In operation, these network overlay location systems typically take measurements on RF transmissions from mobile appliances at base station locations surrounding the mobile appliance and estimate the location of the mobile appliance with respect to the base stations. Because the geographic location of the base stations is known, the determination of the location of the mobile appliance with respect to the base station permits the geographic location of the mobile appliance to be determined. The RF measurements of the transmitted signal at the base stations may include the time of arrival (“TOA”), time difference of arrival (“TDOA”), the angle of arrival (“AOA”), the frequency difference of arrival (“FDOA”), the signal power, or the unique/repeatable radio propagation path (radio fingerprinting) derivable features. In addition, the geo-location systems can also use collateral information, e.g., information other than that derived for the RF measurement to assist in the geo-location of the mobile appliance. Such collateral information may include the location of roads, dead-reckoning, topography, map matching etc.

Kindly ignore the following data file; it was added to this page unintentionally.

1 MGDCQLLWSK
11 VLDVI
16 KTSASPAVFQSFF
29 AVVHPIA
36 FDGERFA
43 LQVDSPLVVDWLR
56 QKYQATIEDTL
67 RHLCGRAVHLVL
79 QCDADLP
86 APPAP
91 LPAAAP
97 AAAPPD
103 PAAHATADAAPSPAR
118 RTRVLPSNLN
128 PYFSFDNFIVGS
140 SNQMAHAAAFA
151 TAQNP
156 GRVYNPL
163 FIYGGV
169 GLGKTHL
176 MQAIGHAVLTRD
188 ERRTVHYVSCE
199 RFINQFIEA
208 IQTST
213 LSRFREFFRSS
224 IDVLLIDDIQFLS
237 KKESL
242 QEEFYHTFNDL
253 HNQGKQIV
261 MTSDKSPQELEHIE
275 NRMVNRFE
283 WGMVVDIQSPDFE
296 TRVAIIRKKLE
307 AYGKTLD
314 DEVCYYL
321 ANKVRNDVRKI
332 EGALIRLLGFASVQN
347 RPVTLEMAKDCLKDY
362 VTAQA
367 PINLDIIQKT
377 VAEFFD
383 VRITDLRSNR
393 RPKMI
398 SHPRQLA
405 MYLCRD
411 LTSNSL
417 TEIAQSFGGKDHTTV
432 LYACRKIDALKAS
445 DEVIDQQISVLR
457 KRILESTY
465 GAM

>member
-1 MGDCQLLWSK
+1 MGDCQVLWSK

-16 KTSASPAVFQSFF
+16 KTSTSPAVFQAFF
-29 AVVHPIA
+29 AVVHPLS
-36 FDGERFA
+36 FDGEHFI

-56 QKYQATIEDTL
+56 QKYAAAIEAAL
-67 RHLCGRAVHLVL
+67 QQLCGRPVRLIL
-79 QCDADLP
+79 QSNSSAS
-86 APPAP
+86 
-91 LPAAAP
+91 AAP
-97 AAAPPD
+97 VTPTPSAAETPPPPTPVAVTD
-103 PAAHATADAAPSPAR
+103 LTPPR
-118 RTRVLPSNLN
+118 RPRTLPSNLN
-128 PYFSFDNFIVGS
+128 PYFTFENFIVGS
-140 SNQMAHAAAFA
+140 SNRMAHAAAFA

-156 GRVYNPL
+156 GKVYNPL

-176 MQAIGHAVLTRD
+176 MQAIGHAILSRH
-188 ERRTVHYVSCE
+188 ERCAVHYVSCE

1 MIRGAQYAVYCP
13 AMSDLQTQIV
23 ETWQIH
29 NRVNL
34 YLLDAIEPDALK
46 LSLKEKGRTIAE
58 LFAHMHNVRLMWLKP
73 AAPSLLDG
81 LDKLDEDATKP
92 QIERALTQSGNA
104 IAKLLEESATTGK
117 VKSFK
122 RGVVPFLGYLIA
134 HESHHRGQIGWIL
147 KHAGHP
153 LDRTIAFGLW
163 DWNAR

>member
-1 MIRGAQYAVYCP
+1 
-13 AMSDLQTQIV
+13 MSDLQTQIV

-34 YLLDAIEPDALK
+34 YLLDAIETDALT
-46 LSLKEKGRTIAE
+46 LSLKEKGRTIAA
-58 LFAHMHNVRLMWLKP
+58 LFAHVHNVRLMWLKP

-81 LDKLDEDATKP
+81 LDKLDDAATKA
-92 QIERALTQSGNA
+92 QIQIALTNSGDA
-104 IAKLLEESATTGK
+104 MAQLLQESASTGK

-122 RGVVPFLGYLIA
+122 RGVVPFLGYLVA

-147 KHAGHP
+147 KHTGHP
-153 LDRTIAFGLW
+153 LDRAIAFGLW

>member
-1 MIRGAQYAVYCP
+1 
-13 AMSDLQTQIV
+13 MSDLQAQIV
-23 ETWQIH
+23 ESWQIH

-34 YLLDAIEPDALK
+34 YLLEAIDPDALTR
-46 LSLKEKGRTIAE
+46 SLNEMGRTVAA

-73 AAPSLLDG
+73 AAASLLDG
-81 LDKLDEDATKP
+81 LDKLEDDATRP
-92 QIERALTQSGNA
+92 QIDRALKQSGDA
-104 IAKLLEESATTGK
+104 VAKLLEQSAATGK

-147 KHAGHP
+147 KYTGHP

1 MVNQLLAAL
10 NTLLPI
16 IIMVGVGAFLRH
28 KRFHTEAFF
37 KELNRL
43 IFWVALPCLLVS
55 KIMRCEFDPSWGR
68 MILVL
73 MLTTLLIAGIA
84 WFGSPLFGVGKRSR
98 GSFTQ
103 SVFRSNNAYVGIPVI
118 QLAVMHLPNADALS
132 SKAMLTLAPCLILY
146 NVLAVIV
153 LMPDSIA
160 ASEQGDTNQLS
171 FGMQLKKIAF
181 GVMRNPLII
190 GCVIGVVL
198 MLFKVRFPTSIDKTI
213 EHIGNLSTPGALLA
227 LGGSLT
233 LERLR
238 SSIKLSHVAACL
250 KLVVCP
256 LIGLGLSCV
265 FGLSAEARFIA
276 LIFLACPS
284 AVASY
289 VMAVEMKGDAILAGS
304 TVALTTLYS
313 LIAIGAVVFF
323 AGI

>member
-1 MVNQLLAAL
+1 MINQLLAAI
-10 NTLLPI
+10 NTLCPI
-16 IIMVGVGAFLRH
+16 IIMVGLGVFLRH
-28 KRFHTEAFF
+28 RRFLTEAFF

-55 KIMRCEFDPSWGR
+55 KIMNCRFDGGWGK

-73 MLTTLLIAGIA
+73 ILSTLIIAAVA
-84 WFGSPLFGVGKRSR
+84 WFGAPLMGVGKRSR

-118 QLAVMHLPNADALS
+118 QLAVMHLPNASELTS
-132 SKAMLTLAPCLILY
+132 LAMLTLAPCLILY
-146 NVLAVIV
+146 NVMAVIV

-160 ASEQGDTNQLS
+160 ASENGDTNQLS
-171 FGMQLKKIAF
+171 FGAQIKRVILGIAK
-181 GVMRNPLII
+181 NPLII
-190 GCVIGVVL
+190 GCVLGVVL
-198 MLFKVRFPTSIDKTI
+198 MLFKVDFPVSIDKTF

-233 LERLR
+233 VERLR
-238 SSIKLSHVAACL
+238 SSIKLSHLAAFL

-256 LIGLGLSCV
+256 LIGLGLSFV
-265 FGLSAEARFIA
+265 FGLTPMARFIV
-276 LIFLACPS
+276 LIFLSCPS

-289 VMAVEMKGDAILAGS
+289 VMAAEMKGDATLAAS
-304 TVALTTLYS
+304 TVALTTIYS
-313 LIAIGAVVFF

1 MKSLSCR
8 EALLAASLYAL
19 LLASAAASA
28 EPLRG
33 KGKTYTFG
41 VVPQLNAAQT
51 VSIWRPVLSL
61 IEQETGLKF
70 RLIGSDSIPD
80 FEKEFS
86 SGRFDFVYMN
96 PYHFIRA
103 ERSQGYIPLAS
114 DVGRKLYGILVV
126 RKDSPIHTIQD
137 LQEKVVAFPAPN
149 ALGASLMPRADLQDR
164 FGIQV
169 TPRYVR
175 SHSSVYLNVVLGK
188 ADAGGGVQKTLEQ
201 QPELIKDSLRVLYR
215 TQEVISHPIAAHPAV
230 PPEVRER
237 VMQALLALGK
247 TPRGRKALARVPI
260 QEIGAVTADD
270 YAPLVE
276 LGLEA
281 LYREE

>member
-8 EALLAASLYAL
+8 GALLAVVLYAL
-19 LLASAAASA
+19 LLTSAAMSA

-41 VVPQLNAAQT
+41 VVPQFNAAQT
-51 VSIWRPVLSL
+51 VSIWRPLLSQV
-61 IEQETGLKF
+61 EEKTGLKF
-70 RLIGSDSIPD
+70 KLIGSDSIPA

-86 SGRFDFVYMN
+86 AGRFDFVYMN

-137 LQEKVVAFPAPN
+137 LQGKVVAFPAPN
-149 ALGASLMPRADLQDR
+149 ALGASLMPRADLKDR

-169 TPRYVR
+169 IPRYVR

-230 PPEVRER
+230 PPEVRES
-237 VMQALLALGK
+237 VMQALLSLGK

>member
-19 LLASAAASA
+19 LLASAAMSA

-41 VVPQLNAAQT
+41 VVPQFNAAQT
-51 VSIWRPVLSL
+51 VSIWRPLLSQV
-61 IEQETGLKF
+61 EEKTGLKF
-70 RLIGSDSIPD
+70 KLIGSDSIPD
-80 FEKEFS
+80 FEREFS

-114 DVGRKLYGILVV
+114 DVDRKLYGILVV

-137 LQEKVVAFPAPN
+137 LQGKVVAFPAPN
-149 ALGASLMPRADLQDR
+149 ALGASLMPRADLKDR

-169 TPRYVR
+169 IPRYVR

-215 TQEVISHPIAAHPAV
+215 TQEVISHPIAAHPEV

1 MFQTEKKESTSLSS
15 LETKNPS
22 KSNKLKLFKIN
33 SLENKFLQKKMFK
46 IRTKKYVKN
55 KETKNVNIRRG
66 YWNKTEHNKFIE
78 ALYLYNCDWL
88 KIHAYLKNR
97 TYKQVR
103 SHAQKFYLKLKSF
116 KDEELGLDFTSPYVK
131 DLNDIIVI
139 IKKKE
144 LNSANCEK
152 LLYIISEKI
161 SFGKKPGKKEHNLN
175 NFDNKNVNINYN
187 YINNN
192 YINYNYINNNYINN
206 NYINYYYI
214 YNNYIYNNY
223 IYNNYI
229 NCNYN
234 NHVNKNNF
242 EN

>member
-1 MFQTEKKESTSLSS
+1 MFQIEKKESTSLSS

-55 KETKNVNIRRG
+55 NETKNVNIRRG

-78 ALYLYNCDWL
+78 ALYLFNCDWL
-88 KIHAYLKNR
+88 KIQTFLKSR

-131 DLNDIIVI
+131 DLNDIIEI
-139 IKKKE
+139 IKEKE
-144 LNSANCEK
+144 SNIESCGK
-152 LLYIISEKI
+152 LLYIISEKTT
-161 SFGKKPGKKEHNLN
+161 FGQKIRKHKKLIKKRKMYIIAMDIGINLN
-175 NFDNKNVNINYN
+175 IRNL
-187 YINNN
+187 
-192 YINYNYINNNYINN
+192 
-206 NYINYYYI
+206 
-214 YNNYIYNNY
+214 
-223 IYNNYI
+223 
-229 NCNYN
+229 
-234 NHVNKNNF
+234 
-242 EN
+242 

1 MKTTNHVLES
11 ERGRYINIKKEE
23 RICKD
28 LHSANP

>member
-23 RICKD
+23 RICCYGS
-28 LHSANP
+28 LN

Network overlay location systems typically locate a mobile appliance on the traffic channels of a wireless network. Network overlay systems typically use sensors employing techniques of TDOA supplemented with AOA to perform a multi-site location computation. The traffic channel assignment information is provided through a separate process, with one option being a wire line interface 41 (see FIG. 1) providing MOBINFO (IS-41 mobile information) parameters passed by the Mobile Positioning Center (“MPC”) 40 as part of the GPOSREQ (J-STD-036 Geolocation Position Request) message.